SharedPast is a small team of heritage specialists and volunteers who have got together to share their skills with you – community archaeology groups, heritage volunteers and charitable trusts.
The team is led by Stewart Ainsworth, landscape archaeologist with Channel Four’s Time Team for many years. It is our wish to work with, and support projects which use archaeology as a way of engaging communities of today with the landscapes of the past and the people who once lived in them – without digging.
We are particularly keen to engage with communities and groups who want to explore the landscape but may find it difficult to interpret or physically get to. If you are thinking of initiating a heritage project where this is a consideration we may be able to help.
Evidence of the past is all around us and in a variety of forms – we just have to learn how to look. Outdoors, the clues are provided by lumps and bumps in the ground, layouts of buildings, road patterns, field boundaries, and many other aspects of the landscape we see in our everyday lives. Other clues can be found using exciting new techniques such as lidar, where laser scans of the ground undertaken from the air help us identify previously unrecorded archaeological sites.
If you want to discover evidence about the past we can help you with
- Advice – a bit of help to set up a project to investigate and understand places in the landscape which have meaning for you. Are there local archaeological sites your community would like to know more about? Do you think you have made a new discovery, or do you want to know how to find out more about how your local landscape, village or town has evolved?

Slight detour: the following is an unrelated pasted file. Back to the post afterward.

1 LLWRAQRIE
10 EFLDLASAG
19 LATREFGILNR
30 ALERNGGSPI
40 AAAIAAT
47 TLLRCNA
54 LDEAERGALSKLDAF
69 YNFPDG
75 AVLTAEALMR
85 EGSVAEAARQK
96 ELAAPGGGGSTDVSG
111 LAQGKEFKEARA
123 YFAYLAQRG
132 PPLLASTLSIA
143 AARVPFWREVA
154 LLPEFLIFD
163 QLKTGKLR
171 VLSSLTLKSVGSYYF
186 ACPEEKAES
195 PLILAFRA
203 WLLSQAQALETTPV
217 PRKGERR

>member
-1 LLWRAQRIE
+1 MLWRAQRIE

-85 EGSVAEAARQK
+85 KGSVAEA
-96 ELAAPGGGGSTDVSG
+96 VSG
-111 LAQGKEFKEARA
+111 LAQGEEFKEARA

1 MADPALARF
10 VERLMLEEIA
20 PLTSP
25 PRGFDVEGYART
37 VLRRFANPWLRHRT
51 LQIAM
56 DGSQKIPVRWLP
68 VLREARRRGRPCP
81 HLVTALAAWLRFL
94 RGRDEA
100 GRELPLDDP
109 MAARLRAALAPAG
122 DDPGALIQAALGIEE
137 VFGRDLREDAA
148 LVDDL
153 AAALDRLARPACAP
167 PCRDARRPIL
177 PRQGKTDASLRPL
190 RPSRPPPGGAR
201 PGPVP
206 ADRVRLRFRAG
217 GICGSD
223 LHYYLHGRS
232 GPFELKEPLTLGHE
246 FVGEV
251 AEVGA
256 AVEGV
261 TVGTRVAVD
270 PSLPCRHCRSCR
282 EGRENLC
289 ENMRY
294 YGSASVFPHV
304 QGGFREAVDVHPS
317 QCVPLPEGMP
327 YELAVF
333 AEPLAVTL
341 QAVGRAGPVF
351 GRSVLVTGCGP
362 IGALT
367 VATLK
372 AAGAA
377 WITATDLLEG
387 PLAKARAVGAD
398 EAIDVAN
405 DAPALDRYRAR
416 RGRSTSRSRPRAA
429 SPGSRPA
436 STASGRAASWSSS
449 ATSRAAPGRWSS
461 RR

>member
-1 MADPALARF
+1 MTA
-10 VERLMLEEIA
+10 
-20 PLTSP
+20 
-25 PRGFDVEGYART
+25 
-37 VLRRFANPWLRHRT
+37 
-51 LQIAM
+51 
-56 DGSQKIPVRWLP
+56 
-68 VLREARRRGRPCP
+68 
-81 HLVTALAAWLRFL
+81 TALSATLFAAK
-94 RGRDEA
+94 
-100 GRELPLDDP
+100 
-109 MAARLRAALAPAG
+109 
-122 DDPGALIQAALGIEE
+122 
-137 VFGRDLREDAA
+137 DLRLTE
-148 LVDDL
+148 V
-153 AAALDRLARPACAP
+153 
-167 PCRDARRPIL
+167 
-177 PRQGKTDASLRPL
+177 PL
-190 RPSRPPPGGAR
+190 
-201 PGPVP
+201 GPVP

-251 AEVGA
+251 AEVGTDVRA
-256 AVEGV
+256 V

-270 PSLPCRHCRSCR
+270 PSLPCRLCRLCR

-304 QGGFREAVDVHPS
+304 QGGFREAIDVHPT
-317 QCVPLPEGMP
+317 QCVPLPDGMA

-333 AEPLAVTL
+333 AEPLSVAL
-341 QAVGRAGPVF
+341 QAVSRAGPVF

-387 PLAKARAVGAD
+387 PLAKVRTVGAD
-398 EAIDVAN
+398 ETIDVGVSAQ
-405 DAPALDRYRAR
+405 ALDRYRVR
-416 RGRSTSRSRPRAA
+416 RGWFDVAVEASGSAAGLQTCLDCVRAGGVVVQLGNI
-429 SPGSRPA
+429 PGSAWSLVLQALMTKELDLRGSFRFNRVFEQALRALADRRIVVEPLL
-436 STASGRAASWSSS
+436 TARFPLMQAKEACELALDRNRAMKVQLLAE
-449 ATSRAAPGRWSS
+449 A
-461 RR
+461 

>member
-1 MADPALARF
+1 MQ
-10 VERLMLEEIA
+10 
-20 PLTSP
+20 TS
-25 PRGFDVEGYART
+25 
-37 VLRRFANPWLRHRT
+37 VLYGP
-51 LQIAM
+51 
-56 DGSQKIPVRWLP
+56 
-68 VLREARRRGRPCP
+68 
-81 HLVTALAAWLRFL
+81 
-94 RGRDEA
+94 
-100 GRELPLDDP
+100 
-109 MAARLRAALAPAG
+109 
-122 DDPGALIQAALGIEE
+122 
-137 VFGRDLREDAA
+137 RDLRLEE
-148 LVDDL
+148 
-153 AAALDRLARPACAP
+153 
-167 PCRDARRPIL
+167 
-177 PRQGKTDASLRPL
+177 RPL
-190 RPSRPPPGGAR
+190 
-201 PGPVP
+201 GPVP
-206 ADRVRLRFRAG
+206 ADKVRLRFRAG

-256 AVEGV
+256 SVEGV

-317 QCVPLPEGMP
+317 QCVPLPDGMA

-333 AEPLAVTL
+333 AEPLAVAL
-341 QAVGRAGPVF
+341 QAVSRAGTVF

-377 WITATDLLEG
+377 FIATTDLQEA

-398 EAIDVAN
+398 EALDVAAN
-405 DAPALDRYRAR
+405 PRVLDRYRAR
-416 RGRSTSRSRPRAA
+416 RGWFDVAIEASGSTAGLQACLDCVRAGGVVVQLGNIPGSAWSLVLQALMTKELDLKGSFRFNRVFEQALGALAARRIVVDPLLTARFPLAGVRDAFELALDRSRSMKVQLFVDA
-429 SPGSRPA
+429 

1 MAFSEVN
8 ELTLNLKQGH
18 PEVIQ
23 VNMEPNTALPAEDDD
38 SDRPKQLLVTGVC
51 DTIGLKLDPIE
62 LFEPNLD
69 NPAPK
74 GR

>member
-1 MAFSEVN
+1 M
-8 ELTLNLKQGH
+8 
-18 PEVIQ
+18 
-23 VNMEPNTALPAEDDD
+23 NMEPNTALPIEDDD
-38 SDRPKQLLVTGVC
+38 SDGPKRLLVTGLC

- Training – through a series of instructional courses and masterclasses we can show you new skills – how to interpret earthworks, undertake surveys, use old maps and other historical evidence, and work with lidar.
- Film-making – if you have an interesting landscape project why not make a film about it and let us help you produce it.
You can investigate the timeline of your local landscape by designing a project which uses a mixture of curiosity, observation, old maps, aerial photographs, lidar and online resources. Projects such as this can be hugely rewarding for groups and individuals, and can be designed to combine a mix of outdoor fieldwork and indoors research, and be inclusive to all regardless of age, background and mobility.
Discovering an archaeological site yourself and understanding why it is there can be much more fun than digging it.